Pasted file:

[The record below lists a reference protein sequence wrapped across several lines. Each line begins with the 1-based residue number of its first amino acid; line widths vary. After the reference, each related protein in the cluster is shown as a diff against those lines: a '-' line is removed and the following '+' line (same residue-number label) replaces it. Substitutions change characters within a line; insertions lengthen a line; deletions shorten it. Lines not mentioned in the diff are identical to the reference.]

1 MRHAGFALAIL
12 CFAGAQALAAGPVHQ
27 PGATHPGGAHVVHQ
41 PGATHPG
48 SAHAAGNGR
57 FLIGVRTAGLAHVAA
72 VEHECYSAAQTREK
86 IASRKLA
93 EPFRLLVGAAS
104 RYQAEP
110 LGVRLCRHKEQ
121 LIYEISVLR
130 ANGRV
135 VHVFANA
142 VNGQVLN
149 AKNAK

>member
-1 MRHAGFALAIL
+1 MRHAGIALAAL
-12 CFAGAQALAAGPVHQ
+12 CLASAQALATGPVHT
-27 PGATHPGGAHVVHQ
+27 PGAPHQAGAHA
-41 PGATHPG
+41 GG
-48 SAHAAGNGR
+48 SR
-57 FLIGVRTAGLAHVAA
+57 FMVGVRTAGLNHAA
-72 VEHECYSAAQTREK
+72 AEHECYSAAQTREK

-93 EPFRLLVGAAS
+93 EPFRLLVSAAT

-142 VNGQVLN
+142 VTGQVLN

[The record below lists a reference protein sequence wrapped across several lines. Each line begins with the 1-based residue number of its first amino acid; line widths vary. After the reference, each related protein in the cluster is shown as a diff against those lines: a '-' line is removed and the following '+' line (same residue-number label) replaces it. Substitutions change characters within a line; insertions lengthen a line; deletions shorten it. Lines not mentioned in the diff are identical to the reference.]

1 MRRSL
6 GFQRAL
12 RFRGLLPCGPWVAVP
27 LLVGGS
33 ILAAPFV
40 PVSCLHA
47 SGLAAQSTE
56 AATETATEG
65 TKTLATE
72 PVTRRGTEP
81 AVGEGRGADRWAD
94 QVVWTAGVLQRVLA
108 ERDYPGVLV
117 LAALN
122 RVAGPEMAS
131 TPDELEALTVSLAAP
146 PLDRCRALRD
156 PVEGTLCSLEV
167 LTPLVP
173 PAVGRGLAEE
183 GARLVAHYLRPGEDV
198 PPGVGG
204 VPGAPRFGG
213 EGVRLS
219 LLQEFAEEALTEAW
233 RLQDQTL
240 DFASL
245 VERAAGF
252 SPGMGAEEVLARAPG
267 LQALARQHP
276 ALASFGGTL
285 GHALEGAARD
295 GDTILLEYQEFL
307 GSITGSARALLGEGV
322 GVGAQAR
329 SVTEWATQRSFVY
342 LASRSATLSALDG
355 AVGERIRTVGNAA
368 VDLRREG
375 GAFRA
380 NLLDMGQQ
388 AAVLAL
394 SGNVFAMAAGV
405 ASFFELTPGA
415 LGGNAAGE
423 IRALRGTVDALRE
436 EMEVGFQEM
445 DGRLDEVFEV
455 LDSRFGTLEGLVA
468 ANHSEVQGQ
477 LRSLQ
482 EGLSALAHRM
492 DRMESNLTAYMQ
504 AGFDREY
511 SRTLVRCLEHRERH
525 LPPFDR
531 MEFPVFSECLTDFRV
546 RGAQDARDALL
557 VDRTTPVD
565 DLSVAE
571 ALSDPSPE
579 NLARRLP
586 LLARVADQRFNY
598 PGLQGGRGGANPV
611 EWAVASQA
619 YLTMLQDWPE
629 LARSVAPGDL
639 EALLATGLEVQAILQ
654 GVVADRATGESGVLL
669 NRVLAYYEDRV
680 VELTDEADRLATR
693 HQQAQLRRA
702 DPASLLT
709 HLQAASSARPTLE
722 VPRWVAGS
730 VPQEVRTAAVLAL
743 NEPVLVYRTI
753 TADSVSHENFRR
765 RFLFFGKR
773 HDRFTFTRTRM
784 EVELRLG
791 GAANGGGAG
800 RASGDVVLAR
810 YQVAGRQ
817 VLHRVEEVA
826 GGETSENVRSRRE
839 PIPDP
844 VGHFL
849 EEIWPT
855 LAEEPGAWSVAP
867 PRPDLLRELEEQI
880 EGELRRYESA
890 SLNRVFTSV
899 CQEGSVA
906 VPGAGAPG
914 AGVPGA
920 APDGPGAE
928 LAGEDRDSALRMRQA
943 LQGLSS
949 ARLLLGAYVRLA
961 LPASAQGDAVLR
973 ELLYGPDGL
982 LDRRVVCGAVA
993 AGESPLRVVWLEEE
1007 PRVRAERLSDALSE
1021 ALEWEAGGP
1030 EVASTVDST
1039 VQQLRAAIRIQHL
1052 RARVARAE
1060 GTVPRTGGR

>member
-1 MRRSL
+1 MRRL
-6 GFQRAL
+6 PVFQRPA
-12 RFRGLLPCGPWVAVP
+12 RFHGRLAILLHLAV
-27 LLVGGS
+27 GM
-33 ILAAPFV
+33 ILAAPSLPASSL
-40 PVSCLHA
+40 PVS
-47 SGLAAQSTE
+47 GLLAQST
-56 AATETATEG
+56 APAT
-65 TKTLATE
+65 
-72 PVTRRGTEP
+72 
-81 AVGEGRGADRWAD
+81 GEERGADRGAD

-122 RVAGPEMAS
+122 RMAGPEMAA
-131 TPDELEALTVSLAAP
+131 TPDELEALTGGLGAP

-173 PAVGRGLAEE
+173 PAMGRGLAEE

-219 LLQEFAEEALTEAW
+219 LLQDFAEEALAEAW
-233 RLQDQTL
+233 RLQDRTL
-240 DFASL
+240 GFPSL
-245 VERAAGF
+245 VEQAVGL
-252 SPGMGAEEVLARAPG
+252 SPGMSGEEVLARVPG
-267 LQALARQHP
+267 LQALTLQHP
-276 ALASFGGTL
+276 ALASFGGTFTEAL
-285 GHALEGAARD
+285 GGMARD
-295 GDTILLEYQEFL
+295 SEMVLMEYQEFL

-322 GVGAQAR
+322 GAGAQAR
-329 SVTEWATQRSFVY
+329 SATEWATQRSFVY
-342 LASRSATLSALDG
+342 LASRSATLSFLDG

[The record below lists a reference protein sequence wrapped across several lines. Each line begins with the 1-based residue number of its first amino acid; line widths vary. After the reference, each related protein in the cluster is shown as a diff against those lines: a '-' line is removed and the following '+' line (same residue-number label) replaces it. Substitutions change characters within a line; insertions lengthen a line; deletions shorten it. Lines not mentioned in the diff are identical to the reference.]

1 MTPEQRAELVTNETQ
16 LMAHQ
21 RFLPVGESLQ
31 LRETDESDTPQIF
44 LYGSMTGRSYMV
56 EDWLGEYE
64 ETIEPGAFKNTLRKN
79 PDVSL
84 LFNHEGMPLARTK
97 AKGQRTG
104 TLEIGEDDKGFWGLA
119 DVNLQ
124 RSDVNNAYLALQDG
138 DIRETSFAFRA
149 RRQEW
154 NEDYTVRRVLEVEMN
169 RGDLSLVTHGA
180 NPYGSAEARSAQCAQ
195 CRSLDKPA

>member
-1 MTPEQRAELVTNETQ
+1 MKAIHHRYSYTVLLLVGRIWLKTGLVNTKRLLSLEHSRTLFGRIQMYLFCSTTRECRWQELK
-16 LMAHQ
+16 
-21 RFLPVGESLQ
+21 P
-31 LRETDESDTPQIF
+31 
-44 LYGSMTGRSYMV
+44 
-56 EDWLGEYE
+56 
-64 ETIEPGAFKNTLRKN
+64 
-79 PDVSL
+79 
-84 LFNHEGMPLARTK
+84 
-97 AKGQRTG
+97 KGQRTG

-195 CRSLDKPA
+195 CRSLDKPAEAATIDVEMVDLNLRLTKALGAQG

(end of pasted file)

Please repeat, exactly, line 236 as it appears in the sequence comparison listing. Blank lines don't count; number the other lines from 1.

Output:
-79 PDVSL